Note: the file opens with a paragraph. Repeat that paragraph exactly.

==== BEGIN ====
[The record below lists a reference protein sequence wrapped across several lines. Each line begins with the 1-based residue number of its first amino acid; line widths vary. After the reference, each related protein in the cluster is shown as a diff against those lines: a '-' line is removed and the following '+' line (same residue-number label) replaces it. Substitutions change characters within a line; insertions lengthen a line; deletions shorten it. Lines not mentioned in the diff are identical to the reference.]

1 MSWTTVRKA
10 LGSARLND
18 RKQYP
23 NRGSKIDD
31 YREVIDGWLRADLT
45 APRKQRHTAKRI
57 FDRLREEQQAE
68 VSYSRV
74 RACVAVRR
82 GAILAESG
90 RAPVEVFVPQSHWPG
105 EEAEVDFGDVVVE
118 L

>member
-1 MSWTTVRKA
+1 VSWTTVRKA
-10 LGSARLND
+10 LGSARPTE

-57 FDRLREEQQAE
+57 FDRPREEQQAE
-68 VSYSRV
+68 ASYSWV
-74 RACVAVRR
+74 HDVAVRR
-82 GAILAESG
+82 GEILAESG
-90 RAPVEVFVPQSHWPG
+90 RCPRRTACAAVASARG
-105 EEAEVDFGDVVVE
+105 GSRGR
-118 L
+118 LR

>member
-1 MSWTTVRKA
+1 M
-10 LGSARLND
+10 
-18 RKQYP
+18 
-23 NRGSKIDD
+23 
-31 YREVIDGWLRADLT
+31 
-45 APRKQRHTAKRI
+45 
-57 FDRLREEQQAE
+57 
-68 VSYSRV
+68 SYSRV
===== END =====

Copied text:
[The record below lists a reference protein sequence wrapped across several lines. Each line begins with the 1-based residue number of its first amino acid; line widths vary. After the reference, each related protein in the cluster is shown as a diff against those lines: a '-' line is removed and the following '+' line (same residue-number label) replaces it. Substitutions change characters within a line; insertions lengthen a line; deletions shorten it. Lines not mentioned in the diff are identical to the reference.]